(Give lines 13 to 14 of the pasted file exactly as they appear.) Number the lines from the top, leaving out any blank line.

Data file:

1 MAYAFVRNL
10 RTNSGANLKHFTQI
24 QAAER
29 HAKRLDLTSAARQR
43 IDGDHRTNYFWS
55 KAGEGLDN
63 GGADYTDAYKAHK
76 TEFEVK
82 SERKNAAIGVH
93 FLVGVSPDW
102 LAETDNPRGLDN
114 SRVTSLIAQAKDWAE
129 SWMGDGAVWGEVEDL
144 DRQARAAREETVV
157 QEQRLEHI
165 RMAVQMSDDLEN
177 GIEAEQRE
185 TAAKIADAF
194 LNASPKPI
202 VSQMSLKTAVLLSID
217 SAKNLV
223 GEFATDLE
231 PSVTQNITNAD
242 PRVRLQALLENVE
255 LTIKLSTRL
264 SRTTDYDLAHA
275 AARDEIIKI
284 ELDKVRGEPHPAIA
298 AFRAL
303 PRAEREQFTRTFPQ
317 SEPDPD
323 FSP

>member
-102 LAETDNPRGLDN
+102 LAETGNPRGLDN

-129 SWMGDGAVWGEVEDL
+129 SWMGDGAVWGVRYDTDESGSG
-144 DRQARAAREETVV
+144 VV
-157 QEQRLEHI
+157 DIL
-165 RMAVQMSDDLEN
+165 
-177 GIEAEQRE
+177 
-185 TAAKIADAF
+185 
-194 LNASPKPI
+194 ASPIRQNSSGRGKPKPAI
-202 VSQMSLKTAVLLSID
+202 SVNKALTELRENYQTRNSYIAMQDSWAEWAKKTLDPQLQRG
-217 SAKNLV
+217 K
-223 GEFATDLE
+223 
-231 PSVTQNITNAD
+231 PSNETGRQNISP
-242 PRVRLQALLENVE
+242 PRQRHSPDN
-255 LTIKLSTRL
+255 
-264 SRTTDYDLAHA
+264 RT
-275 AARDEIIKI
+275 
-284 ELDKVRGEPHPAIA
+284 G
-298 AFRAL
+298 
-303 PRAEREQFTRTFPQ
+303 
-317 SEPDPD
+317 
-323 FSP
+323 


129 SWMGDGAVWGEVEDL
144 DRQARAAREETVV